Spoiler) The confusing sign and the scale of the tower offer clues, but no true answers. Approaching requires interpreting the sign, or using alternate means to bypass the danger. Depending on other islands the characters have visited, they may have some insight into what is happening inside. There is another room where magic forces personalities to switch bodies. With that in mind (ahem), here is what the DM knows:
(Spoiler) This scene is a lot of fun to run. There are many variables, and they can all lead to fun interactions and exploration. They might set off the trap, waking the cyclops (who yells at the giant). Combat is possible, but not necessary. The party might not set off the trap, but not figure out what is happening inside. Or, they might figure out the situation and work with the cloud giant (who has a cyclops personality) to free the prisoner and quietly get out without disturbing the sleeping cyclops (with the cloud giant personality).
(Minor Spoilers) This adventure is part of the Adventurers League story arc supporting Curse of Strahd, and uses the Amber Temple – an awesome location in that adventure. I created a secret level below the Amber Temple, where ghost wizards have been driven by a powerful entity known as an Obsession. This Obsession is all about undying dedication to love, and her presence pushes the wizards to endlessly focus on their own personal obsessions.
To unravel what is taking place, the characters must find out which of the wizards recently committed murder, and with what item. It’s inspired by the Hasbro board game Clue! The guilty wizard is determined randomly or chosen by the DM, so it can be different every time the adventure is run.
Overall, the potential energy is lower in particular scenes, because it occupies a higher level woven into the adventure: that of being possessed by spirits with roleplaying aspects.
(Spoilers) From here on, there are spoilers! Avoid if you will play this!
During the adventure, one or more characters may be possessed by a wizard’s spirit. This imbues their personality on the character, creating a roleplaying opportunity and granting knowledge. If in this game the spirit is the murderer, you get special instructions. You can see the differences below:
From a design perspective, the possessions are another aspect of potential energy. Here, the player is given tools with which to engage in future scenes. They get roleplaying hooks, are directly tied to the locations through knowledge, and receive agendas. They have a greater stake in the adventure’s outcome.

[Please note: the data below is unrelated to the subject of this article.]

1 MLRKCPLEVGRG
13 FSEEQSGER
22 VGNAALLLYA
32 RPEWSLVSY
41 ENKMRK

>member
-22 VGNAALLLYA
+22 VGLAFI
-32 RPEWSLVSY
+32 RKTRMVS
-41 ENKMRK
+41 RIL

This worked really well. I can still go to conventions and find someone who, voluntarily, still roleplays aspects of the spirit that possessed them!
An easy way to harness potential energy is to force the players to make a choice up front. Here is how the ballroom looks to the characters.
The situation requires engagement to proceed. There are no wrong ways to engage, and the DM is given information so they have some ideas on how to react to the players.
Potential energy is often about adding things to a scene so players interact with them. It can also be subtractive – removing the expected and forcing the players to discover what is missing.
The entire dungeon has translucent amber doors. This is deliberate, to entice players into taking a look. They will naturally want to go inside. Here, the room is interesting for what is missing:
The instructor is invisible, and will watch the players before taking action. Because the room reacts to what the players do, it will reflect their actions better.
(Major Major Spoilers! Seriously!)
The Vault is where the game will end, though it can be visited at any time. This room acts as the envelope in the game of clue. The party must come here to solve the murder. If they are right, the door opens. If they are wrong, they can at least peer through the door and may learn some clues. The DM can offer up more clues if needed. The hints depend on who the murderer is in this particular game.
When the party knows the identity of the murderer, this triggers the reveal and roleplaying:
It’s very much deliberate that the player who was possessed gets the spotlight, and the other players engage with them (probably roleplaying the spirits that possess each of them!). This scene is a lot of fun for DM and players, and the payoff everyone was seeking.
This adventure was ambitious to design, but seeing players react to the potential energy is very gratifying.
Next time we will look at Jungle Treks, and apply those lessons to random encounters. If we have time, we may finally look at Acquisitions Incorporated and the design of its adventure!